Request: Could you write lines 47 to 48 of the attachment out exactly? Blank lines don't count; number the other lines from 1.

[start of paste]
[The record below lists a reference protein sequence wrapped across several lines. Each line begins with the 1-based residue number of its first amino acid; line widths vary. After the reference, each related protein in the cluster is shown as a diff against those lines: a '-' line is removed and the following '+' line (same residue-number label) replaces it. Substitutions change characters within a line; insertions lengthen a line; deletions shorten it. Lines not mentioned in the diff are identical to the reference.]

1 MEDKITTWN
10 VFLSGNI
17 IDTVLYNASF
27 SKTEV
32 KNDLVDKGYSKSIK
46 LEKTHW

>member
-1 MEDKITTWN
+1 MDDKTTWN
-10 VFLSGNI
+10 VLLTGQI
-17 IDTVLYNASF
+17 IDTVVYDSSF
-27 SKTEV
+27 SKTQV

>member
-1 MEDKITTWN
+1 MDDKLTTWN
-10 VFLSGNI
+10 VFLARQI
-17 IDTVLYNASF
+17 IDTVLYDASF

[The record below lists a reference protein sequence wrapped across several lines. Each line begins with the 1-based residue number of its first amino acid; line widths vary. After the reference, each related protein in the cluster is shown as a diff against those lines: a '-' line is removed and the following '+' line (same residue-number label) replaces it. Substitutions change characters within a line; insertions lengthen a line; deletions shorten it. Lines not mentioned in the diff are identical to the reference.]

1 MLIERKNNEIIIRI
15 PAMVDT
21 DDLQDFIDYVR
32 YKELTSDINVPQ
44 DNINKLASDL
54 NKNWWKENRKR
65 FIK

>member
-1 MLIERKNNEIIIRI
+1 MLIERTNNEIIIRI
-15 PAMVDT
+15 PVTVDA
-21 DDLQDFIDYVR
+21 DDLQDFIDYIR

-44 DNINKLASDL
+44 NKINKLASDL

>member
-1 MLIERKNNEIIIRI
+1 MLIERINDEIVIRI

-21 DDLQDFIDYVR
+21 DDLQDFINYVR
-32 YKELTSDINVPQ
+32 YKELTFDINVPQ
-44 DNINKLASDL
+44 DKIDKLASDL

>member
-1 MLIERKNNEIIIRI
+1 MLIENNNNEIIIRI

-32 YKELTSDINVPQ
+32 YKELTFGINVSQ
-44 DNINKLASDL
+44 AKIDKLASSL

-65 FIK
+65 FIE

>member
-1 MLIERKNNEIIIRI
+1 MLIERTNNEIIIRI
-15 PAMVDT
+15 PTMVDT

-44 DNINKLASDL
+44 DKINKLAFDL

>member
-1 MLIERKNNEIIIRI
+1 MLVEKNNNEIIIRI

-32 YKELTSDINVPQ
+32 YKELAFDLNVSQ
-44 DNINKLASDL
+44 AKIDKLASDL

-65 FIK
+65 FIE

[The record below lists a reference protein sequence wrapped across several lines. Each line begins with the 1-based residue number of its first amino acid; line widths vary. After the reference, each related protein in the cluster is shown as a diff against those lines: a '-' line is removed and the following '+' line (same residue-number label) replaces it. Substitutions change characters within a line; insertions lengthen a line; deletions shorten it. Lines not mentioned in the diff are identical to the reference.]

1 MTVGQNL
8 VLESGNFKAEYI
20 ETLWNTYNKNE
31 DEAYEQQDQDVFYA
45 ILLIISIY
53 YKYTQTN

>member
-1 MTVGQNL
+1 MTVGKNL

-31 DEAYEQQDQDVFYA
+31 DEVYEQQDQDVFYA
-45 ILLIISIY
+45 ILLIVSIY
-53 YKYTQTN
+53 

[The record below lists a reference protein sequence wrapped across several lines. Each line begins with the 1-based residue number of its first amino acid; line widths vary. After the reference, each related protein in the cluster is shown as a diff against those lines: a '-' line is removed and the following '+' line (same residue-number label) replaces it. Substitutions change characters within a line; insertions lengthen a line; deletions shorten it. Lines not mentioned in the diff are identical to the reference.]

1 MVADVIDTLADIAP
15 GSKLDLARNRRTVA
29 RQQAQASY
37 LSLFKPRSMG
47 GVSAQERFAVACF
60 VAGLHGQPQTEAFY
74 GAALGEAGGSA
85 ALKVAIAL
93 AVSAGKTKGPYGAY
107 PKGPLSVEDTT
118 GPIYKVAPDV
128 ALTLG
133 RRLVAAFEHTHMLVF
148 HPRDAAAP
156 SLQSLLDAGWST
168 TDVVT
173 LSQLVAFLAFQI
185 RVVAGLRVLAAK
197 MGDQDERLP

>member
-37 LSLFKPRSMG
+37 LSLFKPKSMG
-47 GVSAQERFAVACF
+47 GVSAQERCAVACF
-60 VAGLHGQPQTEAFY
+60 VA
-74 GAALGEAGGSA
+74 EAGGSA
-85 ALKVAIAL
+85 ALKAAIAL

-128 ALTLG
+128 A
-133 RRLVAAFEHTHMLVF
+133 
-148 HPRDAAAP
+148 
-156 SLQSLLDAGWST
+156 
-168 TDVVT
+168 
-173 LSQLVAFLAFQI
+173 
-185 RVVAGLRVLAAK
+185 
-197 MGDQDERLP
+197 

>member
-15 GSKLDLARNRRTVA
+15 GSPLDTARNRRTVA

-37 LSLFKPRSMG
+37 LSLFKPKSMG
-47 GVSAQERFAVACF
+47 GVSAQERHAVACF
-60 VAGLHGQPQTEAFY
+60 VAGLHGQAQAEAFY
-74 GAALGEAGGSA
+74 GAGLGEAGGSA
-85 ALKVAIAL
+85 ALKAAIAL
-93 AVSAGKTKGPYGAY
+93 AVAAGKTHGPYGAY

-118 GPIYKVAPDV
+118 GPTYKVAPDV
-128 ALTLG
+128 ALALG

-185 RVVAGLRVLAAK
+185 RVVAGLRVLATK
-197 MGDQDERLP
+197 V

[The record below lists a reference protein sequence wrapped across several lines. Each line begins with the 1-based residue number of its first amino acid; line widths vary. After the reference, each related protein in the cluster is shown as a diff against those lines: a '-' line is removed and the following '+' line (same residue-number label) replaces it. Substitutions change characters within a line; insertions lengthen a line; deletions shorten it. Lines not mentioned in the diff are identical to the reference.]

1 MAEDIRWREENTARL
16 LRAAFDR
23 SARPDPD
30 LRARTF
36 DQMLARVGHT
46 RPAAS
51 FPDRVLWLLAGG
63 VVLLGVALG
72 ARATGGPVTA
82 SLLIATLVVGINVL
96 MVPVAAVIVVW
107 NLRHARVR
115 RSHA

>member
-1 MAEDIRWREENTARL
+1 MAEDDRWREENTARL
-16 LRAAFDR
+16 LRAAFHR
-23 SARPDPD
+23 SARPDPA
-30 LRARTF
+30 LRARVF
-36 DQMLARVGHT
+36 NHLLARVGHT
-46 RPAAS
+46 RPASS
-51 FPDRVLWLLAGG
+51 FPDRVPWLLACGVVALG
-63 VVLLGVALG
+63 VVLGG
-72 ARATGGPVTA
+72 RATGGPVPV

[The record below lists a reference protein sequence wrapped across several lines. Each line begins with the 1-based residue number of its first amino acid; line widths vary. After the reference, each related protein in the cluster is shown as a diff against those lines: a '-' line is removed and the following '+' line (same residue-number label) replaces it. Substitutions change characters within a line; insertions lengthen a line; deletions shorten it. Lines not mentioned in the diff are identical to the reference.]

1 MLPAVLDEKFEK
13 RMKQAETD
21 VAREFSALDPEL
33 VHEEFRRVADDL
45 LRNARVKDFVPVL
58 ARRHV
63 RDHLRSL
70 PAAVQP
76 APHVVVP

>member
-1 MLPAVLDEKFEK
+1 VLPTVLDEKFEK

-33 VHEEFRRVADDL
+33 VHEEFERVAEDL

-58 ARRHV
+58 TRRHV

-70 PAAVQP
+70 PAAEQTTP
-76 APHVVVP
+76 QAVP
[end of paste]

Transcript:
+32 YKELTFDINVPQ
-44 DNINKLASDL